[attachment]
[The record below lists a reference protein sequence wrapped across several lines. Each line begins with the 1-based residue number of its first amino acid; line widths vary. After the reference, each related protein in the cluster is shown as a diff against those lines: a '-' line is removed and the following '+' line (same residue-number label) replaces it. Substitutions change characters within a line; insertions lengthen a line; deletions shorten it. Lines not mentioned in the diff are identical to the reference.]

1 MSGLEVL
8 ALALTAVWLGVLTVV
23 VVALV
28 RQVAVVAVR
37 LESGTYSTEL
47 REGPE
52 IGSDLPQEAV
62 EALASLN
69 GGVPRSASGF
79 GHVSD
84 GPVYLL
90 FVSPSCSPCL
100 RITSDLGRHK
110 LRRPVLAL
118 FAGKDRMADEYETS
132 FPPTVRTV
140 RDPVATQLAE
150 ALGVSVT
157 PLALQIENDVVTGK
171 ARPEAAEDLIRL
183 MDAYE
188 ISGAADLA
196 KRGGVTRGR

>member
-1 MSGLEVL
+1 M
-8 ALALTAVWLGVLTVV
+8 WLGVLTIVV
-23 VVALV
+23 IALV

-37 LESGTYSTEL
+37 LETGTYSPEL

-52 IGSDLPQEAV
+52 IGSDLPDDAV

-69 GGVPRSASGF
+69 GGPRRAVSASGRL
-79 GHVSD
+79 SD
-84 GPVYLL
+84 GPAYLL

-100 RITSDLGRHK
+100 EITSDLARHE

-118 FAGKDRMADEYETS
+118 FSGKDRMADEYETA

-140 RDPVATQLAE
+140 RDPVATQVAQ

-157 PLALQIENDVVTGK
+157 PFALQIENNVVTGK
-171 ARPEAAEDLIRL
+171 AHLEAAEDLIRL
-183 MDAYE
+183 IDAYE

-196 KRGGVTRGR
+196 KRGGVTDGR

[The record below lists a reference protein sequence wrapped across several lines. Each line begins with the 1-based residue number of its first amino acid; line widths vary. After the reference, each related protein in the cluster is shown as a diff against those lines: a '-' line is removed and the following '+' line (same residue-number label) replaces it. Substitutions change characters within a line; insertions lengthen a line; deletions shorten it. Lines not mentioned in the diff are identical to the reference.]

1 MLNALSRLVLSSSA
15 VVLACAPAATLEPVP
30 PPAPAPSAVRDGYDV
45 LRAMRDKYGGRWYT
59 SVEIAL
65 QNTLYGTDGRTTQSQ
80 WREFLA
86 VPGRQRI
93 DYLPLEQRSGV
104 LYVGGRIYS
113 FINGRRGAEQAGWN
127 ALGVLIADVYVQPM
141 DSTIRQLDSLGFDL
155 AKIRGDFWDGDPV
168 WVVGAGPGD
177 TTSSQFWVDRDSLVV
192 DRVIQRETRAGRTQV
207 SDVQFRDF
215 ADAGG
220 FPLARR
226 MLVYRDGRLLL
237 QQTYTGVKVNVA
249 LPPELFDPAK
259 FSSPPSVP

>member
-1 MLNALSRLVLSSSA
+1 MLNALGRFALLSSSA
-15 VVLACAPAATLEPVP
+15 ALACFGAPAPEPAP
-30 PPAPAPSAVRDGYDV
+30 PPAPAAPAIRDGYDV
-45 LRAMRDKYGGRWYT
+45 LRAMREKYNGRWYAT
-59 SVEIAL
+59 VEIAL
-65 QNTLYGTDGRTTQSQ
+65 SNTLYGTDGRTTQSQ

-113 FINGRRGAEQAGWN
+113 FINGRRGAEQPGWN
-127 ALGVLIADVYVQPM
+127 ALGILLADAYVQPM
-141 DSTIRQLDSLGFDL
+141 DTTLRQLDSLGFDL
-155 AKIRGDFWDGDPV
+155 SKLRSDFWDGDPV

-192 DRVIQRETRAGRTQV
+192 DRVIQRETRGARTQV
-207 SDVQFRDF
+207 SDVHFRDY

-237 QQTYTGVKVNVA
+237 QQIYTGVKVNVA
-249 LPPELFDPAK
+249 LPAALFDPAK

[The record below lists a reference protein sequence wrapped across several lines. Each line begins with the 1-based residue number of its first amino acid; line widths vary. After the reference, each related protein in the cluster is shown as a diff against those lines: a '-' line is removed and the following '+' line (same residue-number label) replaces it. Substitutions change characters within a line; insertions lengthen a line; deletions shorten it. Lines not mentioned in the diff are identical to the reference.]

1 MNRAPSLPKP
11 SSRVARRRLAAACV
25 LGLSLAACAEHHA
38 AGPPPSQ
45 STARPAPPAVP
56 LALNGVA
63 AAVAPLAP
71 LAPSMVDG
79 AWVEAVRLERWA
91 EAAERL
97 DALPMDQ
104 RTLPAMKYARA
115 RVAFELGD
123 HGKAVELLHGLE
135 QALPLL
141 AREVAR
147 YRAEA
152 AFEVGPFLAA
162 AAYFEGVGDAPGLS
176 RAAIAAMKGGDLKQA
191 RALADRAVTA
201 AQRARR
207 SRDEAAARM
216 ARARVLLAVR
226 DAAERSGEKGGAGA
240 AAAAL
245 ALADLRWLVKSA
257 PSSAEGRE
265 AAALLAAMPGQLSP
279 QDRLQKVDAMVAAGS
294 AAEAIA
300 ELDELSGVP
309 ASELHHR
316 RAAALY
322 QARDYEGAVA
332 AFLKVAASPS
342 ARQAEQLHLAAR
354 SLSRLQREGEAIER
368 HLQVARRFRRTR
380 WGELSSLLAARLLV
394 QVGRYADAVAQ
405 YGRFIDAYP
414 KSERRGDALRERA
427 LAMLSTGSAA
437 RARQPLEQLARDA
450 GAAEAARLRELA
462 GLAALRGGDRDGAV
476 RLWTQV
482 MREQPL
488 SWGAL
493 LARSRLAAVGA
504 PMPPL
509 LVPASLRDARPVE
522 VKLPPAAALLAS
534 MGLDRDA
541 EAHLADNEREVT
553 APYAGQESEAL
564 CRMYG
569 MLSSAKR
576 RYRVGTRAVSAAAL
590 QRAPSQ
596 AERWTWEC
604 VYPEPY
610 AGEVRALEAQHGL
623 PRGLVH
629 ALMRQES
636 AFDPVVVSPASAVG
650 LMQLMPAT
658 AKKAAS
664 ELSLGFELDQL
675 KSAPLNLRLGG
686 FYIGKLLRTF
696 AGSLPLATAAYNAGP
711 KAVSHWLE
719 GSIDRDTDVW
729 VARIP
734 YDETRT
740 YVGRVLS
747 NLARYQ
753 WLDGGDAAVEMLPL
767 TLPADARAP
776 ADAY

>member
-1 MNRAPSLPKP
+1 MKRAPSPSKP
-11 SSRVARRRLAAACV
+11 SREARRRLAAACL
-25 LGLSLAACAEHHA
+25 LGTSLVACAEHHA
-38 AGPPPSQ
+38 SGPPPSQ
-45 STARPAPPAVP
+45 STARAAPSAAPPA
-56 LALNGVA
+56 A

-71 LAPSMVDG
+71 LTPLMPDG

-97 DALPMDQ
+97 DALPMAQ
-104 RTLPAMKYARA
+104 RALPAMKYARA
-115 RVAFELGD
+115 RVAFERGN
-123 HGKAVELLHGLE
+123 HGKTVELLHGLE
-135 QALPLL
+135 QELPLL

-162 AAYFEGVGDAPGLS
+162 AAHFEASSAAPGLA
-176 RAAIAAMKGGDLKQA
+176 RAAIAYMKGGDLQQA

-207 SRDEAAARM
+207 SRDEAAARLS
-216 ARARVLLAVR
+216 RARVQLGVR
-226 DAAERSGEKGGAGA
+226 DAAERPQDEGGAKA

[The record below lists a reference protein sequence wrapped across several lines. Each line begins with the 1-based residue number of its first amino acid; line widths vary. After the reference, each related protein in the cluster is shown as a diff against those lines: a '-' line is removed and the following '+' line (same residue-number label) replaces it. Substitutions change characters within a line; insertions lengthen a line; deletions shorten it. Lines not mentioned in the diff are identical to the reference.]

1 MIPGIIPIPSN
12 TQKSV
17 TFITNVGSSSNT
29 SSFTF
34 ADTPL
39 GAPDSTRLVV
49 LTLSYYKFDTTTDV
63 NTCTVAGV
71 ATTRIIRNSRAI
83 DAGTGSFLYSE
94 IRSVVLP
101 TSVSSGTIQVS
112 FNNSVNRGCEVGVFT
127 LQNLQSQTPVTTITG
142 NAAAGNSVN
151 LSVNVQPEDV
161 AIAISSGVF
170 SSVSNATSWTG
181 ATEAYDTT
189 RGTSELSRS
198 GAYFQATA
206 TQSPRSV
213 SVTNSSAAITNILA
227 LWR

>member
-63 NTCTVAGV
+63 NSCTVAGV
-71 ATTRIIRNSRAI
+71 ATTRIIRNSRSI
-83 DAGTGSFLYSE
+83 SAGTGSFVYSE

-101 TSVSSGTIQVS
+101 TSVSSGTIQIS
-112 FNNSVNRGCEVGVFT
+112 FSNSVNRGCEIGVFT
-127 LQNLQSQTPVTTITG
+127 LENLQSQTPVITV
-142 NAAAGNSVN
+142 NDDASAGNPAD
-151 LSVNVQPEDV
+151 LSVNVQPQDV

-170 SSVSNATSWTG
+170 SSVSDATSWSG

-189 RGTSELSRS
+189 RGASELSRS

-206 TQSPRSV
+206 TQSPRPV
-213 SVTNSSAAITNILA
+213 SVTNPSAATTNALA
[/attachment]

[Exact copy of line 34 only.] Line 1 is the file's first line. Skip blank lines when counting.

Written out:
-52 IGSDLPQEAV